The Power of Plants

Luckily, not all proteins are created equal. While protein and higher IGF-1 levels are linked, it’s the type of protein you eat that matters, not the amount. In this fascinating study, researchers followed 6,000 people aged 50 and older for 18 years. Those who ate a diet heavy in animal proteins (more than 20 percent of daily calories coming from foods like meat, cheese, and eggs) were more than four times as likely to die of cancer than those who ate a low protein diet—the same likelihood of dying of cancer as someone who smokes. However, the increased IGF-1 levels were only associated with animal proteins. Diets heavy in plant proteins did not negatively affect IGF-1 levels; in fact, people who consumed mostly plant proteins not only had fewer IGF-1 levels, but their levels actually decreased. Researchers believe that the protein composition in plants, which is different from the protein in animals, doesn’t stimulate growth hormones at the same rate.

More Plants = Better Health

What does that mean? Cutting your risk for cancer can actually be as easy as cutting the amount of animal proteins you eat from your diet. But don’t worry—you don’t have to swear off your favorite cheeseburgers once you approach middle age. (In fact, researchers have found that increased protein intake for people over the age of 65 actually decreases the risk of dying in cancer, as it helps older individuals maintain a healthy weight and protect them against becoming more frail.) When it comes to incorporating plant proteins into your diet, even a little goes a long way towards better health. This study (which followed a whopping 469,339 men and women) found that increasing your plant protein intake by just 3% lowered bladder cancer risk by 23%.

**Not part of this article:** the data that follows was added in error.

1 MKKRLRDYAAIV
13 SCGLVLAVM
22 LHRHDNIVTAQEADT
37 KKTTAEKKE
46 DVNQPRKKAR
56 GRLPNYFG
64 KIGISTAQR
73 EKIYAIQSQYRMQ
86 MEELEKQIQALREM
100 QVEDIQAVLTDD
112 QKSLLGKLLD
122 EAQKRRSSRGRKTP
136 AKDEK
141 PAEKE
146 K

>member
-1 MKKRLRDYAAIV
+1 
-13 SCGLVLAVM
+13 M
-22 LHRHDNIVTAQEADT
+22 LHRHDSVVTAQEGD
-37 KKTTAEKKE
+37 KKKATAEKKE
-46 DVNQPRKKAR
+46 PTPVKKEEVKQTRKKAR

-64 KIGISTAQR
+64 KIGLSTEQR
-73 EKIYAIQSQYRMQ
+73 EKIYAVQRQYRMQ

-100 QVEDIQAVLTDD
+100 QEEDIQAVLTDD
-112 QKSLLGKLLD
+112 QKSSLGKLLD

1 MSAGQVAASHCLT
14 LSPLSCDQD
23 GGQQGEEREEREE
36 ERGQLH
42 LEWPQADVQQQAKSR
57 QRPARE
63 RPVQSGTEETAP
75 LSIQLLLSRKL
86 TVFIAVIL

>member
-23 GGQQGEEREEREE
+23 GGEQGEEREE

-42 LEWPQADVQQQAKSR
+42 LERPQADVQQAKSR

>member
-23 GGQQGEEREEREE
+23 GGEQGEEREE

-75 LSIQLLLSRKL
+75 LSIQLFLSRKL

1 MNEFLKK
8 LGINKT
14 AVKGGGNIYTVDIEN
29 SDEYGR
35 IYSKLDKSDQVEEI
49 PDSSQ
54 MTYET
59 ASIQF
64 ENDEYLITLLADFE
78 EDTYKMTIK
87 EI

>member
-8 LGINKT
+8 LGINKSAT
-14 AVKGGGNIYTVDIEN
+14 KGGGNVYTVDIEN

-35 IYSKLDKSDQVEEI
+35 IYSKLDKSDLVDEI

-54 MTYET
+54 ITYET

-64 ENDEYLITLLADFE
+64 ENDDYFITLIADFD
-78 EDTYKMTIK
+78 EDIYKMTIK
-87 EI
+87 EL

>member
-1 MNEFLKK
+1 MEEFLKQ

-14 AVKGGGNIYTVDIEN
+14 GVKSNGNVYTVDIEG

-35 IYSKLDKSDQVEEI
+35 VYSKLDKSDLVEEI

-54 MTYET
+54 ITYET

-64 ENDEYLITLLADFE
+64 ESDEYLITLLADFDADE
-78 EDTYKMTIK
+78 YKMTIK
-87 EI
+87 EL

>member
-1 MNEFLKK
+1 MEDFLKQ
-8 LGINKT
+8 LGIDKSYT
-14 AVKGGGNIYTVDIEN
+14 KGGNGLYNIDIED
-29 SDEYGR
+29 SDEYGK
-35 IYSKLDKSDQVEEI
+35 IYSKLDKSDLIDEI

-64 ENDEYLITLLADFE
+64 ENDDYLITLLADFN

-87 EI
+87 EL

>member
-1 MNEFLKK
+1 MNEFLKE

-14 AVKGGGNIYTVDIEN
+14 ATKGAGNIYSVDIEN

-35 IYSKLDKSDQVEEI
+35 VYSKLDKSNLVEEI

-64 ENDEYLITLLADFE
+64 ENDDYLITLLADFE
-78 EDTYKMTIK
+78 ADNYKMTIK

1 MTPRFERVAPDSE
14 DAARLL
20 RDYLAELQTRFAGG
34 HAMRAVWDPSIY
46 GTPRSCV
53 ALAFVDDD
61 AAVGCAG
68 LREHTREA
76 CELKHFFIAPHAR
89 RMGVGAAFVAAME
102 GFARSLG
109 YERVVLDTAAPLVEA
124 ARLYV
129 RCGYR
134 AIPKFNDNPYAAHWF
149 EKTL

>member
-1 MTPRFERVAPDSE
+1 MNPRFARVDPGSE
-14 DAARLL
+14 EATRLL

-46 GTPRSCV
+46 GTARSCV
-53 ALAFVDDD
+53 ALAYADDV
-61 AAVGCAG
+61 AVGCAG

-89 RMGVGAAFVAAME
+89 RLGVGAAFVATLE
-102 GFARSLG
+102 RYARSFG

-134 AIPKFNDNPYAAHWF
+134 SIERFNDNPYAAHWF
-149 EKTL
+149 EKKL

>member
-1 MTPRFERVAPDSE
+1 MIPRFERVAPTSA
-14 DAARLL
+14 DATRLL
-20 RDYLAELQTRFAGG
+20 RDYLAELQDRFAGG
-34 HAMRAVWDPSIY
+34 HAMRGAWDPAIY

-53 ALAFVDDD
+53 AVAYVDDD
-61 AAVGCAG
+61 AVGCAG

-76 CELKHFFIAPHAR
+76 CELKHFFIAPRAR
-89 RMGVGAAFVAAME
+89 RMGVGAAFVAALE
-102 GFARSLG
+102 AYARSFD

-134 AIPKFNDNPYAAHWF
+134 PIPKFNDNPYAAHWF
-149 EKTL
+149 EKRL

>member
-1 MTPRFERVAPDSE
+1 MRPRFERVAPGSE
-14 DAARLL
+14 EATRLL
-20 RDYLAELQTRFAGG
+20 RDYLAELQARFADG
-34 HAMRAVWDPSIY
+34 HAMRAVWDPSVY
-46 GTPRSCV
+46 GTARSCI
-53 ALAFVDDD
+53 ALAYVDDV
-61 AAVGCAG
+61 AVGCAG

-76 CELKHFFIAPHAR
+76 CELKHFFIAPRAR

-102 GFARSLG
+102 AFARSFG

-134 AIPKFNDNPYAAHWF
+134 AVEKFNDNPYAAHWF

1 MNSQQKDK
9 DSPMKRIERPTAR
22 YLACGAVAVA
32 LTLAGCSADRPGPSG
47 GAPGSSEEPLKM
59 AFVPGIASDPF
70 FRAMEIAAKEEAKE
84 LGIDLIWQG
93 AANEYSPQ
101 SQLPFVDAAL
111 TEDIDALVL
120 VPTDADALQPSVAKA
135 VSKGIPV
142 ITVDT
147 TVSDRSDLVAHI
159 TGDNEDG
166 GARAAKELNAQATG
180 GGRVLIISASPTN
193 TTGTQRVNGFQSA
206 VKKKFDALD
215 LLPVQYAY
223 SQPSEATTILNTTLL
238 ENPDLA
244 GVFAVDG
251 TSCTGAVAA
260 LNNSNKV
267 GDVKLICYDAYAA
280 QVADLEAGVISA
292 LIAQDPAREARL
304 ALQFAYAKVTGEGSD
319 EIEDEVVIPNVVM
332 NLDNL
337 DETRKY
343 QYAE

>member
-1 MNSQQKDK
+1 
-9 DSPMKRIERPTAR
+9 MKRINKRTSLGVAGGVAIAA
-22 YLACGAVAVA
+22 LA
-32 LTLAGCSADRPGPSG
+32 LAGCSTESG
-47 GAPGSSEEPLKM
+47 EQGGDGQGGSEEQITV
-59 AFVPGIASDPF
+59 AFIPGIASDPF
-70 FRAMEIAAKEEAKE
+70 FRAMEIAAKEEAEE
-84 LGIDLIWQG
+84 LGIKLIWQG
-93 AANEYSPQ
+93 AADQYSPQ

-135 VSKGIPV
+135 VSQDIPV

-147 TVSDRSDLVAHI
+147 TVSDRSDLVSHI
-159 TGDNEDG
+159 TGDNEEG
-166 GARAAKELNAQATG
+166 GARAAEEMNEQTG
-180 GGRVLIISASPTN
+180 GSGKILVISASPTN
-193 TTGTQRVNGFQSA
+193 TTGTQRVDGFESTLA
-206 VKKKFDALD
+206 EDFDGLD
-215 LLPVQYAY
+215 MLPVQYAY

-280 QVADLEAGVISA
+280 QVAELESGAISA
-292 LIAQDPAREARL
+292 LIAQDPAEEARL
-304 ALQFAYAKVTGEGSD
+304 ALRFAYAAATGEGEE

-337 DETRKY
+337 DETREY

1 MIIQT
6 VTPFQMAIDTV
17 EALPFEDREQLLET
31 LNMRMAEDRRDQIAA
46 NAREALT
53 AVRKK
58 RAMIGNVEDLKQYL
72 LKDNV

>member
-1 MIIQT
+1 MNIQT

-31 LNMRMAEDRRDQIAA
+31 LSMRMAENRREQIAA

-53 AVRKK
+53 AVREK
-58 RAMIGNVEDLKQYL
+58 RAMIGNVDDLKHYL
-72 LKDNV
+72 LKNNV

Making Room for Plant-Based Proteins

If you’re more motivated than ever to add more plant-based proteins to your diet, the good news is that it’s pretty easy. How much protein do you need? Doctors and dietitians recommend consuming 0.8 grams of protein per kilogram of body weight each day (at minimum), with most of these calories coming from plant proteins. Some of the best sources of plant proteins (and the easiest to incorporate into your daily diet!) include:
  • Edamame. At 18 grams of protein per cup, this is a much healthier appetizer option than the bread basket!
  • Tofu. This vegetarian staple contains up to 15 grams of protein per serving. Tofu also takes on the flavors of the foods it’s cooked with, so the options for preparing it are endless.
  • Plant protein powders. Is there any better way to start the day than with a smoothie loaded with fruits, veggies, and plant protein powder? Plant-based protein powders are also an easy way to add healthy proteins to baked goods, like pancakes or muffins.
  • Beans and chickpeas. Another great source of protein, beans and chickpeas can easily be added to salads or soups for a healthy dose of protein. Chickpeas are also the primary ingredient in hummus, making it the perfect dip for veggies or pitas.
  • Lentils. Both filling and rich in protein, lentils can be eaten plain, added to soups or fresh salads, or seasoned. Just one cup of lentils provides 18 grams of protein.

Approaching middle age doesn’t have to mean you’re doomed to cancer or poor health. Taking control of your diet—and health—can be as easy as eating more plant-based proteins.


Written By: Jill Overmyer Reviewed and Edited By: Scarlett Full, in-house Registered Dietitian